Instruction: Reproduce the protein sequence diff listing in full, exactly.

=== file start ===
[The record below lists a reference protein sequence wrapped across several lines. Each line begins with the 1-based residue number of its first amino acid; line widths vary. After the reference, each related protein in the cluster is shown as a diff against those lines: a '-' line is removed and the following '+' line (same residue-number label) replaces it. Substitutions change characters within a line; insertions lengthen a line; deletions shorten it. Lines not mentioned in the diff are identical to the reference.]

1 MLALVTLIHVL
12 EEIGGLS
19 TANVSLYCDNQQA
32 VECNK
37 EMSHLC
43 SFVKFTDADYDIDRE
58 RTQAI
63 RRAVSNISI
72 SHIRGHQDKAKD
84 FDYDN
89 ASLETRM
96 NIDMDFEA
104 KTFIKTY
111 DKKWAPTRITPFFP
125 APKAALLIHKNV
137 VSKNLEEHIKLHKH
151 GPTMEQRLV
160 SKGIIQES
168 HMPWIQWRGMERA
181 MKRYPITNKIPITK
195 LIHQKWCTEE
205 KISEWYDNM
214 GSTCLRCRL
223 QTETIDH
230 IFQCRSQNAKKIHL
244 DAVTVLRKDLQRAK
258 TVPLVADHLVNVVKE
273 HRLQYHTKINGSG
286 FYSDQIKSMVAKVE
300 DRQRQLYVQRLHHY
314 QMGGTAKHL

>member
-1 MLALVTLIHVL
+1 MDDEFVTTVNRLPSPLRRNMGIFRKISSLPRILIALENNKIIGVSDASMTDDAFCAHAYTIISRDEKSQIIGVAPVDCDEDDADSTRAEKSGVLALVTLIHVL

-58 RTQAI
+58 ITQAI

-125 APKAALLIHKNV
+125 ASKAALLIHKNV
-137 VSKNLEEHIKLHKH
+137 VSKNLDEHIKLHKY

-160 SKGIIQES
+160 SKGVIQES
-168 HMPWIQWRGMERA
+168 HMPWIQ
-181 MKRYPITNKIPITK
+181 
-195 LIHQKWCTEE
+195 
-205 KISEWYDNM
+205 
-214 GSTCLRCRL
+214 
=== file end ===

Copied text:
[The record below lists a reference protein sequence wrapped across several lines. Each line begins with the 1-based residue number of its first amino acid; line widths vary. After the reference, each related protein in the cluster is shown as a diff against those lines: a '-' line is removed and the following '+' line (same residue-number label) replaces it. Substitutions change characters within a line; insertions lengthen a line; deletions shorten it. Lines not mentioned in the diff are identical to the reference.]

1 MLALVTLIHVL
12 EEIGGLS
19 TANVSLYCDNQQA
32 VECNK
37 EMSHLC
43 SFVKFTDADYDIDRE
58 RTQAI
63 RRAVSNISI
72 SHIRGHQDKAKD
84 FDYDN
89 ASLETRM
96 NIDMDFEA
104 KTFIKTY
111 DKKWAPTRITPFFP
125 APKAALLIHKNV
137 VSKNLEEHIKLHKH
151 GPTMEQRLV
160 SKGIIQES
168 HMPWIQWRGMERA
181 MKRYPITNKIPITK
195 LIHQKWCTEE
205 KISEWYDNM
214 GSTCLRCRL
223 QTETIDH
230 IFQCRSQNAKKIHL
244 DAVTVLRKDLQRAK
258 TVPLVADHLVNVVKE
273 HRLQYHTKINGSG
286 FYSDQIKSMVAKVE
300 DRQRQLYVQRLHHY
314 QMGGTAKHL

>member
-1 MLALVTLIHVL
+1 MDDEFVTTVNRLPSPLRRNMGIFRKISSLPRILIALENNKIIGVSDASMTDDAFCAHAYTIISRDEKSQIIGVAPVDCDEDDADSTRAEKSGVLALVTLIHVL

-58 RTQAI
+58 ITQAI

-125 APKAALLIHKNV
+125 ASKAALLIHKNV
-137 VSKNLEEHIKLHKH
+137 VSKNLDEHIKLHKY

-160 SKGIIQES
+160 SKGVIQES
-168 HMPWIQWRGMERA
+168 HMPWIQ
-181 MKRYPITNKIPITK
+181 
-195 LIHQKWCTEE
+195 
-205 KISEWYDNM
+205 
-214 GSTCLRCRL
+214 